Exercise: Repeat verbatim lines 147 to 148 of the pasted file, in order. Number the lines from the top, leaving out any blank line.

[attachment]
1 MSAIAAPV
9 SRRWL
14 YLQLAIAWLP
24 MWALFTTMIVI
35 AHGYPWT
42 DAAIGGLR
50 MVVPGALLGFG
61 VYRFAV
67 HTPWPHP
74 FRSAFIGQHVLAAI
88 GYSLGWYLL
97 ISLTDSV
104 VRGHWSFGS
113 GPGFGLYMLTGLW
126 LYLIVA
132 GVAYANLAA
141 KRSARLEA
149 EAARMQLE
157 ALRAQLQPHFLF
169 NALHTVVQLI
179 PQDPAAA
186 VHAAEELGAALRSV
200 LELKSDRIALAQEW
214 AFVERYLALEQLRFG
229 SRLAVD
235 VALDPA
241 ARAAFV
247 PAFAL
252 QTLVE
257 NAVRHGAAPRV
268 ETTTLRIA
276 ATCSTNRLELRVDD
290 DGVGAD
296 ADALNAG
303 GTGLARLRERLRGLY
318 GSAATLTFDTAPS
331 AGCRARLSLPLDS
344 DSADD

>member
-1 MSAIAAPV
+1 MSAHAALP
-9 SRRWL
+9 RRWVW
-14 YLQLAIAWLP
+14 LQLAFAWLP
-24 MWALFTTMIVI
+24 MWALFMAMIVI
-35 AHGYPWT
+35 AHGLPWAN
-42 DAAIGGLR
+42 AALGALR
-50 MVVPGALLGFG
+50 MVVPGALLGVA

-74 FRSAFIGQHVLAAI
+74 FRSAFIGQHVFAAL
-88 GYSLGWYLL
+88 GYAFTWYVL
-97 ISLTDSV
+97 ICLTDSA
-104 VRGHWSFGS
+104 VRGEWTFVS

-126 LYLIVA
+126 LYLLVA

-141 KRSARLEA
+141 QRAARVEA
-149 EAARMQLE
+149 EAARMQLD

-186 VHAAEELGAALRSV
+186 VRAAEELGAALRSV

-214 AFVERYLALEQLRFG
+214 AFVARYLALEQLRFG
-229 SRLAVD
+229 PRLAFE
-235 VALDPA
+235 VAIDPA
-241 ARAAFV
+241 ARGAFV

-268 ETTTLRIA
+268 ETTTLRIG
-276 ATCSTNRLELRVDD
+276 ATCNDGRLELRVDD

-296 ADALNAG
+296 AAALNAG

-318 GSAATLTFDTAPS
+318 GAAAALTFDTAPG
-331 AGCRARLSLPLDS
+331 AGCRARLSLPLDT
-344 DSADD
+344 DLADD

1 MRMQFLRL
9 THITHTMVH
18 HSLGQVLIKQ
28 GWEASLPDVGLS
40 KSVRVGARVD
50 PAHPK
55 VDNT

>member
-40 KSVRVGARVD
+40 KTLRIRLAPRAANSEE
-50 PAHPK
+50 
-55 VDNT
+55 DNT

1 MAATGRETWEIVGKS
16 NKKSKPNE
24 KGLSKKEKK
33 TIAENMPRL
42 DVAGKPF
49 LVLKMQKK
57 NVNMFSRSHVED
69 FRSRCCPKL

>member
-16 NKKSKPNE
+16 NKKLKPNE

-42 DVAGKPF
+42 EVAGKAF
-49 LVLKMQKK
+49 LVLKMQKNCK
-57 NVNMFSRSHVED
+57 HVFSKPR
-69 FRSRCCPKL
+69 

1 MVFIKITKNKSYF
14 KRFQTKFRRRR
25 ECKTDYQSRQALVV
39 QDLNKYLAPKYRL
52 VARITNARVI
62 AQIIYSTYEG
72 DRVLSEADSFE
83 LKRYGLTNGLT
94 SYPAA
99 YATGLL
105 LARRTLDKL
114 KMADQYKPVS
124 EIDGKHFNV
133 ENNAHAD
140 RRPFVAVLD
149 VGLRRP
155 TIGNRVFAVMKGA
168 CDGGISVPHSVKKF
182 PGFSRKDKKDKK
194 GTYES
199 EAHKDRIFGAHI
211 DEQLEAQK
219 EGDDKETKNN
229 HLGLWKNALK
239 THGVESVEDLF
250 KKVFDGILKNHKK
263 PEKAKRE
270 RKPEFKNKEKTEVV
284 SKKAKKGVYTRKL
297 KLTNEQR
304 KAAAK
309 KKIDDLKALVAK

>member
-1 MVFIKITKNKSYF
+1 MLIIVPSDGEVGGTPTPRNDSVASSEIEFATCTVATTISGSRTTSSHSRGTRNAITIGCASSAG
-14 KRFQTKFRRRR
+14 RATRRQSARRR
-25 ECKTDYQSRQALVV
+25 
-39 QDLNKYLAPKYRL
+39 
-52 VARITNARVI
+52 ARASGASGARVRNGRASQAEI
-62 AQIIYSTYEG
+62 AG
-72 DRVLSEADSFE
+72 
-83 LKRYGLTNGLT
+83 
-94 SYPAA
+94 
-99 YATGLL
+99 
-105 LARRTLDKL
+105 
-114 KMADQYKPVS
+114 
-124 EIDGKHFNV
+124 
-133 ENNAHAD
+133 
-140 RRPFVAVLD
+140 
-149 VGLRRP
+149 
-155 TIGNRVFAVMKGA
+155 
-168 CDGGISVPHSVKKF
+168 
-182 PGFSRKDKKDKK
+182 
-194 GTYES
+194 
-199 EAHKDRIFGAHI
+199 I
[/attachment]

239 THGVESVEDLF
250 KKVFDGILKNHKK